Yay! I’m a fanatic!

A fanatic in action.

That’s right. I’m a swivel-eyed extremist. I’m a close-minded fool. A totally un-modern man whose quest in life is to encourage hatred among people. At least that seems to be the claim of a mailing I received this week for an up-coming conference.
The conference is run by Free to Believe the liberal equivalent of the Group for Evangelism and Renewal. Their conference title is: ‘Interfaith – The New Ecumenism?’

Here’s where my fanaticism is named and shamed:

There have always been two definitions of ecumenism. In the narrow definition, ecumenism is simply another word for Christian Unity.  In practice for the last 100 years the ecumenical movement has essentially been a movement for Christian unity and a huge amount has been achieved.  Attitudes have been largely transformed.  Denominational differences matter infinitely less than they used to.  Apart from a few fanatics, most people no longer care about the labels anymore.

I bolded out the relevant section. I think that classical, Reformed theology and ecclesiology is closest to the Bible. I have serious issues with Baptists (on baptism), Methodism (on the role of man in salvation and perfectionism) and Anglicanism (prayer book, bishops, Roman accretions). Therefore, I am not those things. I believe they are my Christian brothers and sisters but there are important things that separate us. I’ll happily be called a fanatic.

However, it goes on:

At the same time it is now self-evident that some of the hopes invested in Christian unity were misplaced.  Many people believed that if denominations united this would lead to a missionary break-through.  In fact whatever was keeping people out of churches, it clearly was not the existence of separate denominations. All united churches have declined faster than the divided churches they replaced!  No-one can now believe that the Anglican-Methodist Covenant or the creation of the United Reformed Church were decisive events in the remaking of faith.  As a result, the movement for Christian unity, while still part of our commitment, has unmistakably lost drive and enthusiasm.

So, those churches who pursued unity have declined. Why? Could it be that in trying to bring about unity we’ve compromised so much that we no longer have anything worth believing or preaching? Notice my objections to other denominations above. They’re all objections to classic forms of those denominations’ practices. Would the average Methodist have any idea what perfectionism is nowadays? That makes my point, I think.

But rather than see the ecumenical project come to an end, Free to Believe want to see the project expanded to include other faiths. I think Private Eye have that project summed up pretty well in their satirical organisation Drawing All Faiths Together (DAFT).

So here I stand. A fanatical Reformed Protestant who believes that the Gospel of Jesus Christ is the only thing that can save sinners like me. It’s not cool. It doesn’t make me look clever in the world’s eyes but here I am anyway. Thank God for his wonderful grace in drawing me out of the liberal quagmire and into glorious freedom. And may God bring Reformation to his church.

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5 thoughts on “Yay! I’m a fanatic!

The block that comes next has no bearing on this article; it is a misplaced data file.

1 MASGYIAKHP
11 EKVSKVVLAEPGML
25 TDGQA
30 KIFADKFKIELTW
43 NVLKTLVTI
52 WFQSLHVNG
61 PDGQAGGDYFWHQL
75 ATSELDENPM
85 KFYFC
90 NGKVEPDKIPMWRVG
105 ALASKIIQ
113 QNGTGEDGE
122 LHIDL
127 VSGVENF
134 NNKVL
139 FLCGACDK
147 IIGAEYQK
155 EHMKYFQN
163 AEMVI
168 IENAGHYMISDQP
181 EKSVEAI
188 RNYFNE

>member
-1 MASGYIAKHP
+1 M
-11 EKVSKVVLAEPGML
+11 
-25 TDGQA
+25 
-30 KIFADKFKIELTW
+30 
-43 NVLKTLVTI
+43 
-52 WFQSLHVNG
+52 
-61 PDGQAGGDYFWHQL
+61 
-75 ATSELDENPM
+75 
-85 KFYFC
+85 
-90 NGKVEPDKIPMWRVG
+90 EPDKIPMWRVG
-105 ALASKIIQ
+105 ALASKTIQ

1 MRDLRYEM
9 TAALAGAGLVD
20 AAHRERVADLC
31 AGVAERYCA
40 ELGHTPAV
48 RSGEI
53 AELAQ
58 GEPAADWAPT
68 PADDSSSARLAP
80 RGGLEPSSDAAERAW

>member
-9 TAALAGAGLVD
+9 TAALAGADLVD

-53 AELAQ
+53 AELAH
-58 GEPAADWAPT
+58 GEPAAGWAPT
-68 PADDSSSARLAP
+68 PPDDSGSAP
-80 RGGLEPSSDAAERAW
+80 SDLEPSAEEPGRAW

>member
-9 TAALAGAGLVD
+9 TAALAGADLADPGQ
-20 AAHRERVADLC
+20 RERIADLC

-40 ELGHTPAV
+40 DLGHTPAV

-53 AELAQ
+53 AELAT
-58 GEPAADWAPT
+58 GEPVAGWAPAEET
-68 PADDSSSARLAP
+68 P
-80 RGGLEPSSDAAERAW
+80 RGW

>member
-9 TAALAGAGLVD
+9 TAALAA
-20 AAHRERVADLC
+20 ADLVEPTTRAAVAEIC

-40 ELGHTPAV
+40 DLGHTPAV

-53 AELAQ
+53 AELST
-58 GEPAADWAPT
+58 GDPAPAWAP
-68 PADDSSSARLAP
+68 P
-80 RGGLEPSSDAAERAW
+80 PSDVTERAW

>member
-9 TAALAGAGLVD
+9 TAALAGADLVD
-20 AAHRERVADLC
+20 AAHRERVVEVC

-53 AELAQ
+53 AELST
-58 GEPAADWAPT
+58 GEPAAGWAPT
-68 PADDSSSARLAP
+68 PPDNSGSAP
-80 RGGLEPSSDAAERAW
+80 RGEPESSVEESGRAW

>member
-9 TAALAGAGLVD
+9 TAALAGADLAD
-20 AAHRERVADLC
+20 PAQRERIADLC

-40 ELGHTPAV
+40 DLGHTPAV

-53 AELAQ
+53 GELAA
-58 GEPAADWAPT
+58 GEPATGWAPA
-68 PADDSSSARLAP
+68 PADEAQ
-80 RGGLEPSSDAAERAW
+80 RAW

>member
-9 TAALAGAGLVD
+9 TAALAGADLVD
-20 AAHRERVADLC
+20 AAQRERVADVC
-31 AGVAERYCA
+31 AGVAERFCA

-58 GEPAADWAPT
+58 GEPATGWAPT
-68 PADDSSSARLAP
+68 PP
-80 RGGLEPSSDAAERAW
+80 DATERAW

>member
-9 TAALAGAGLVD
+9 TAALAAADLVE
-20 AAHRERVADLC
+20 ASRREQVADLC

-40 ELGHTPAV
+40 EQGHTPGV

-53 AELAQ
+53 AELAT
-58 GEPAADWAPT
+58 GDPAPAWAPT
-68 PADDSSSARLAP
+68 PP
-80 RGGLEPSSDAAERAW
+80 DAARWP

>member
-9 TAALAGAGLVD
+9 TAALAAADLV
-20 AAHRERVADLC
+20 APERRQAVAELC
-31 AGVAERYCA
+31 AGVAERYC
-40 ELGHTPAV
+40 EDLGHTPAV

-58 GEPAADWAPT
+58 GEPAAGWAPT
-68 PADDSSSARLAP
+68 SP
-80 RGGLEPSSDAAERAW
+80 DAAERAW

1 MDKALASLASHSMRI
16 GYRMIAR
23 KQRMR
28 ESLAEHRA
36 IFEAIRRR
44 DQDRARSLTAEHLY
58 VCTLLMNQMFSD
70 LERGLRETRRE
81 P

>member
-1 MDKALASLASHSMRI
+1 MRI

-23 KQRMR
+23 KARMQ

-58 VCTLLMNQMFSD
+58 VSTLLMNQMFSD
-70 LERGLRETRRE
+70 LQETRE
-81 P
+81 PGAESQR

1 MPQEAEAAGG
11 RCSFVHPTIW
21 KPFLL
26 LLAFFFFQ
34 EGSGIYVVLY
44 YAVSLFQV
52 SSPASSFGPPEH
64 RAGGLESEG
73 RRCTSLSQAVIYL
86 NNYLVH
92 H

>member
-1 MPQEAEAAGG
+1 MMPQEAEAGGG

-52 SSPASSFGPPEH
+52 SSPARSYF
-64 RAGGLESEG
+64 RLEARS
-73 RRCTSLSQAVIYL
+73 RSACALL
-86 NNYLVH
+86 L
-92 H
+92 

1. Hi Phil,

    It would would be good to catch up some time.
    I would like to spend some quality time with you to encourage you as you encourage me.
    God bless
    Ash<

  2. Dear Phil, you do make me laugh sometimes, but I generally agree with you, denominational differences do matter to the inward spirituality of the believer, their depth and understanding of the faith they profess, and therefore it is still necessary that we preach on these differences as well as on those things we (as Christians) hold in common. Labels matter less than the teaching of the doctrines themselves. I rejoice in all that I find in common with Christian believers (and join them wherever possible in our common commission), but I do not pretend that our differences are immaterial. Ecumenism is not about ignoring our differences but recognising that which we hold in common and the presence of Christ in the other! No ecumenism can be done with people of other faiths for they are not part of the “household of God” as they are not by adoption children of our Father in heaven. Therefore, it is only appropriate to enter into gracious and sympathetic dialogue with these people of other religions to further our understanding of their beliefs, and to enter into an evangelistic engagement with them as led by the Bible and inspired by the Spirit. This belief in no way gives credence to violent, ungracious, dishonest treatment of others who are like us “made in the image of God” and therefore deserving of Christian respect and dignity! We must as Christians assure that our own house is in order and oppose all those who would abuse the Scriptures for political gain through preaching intolerance and violence towards others.

  3. Jon,
    The liberals don’t get me down. Quite the opposite – receiving that mailing made my day.
    I’m preaching in a Baptist church this Sunday so I’ll practice my debate with them and get back to you…

    Ash,
    Are you at GA next year?

  4. Not sure? But I think I will try, if only to see you mate.
    If not I’m happy to come home to Yorkshire for a day or two.
    God bless<

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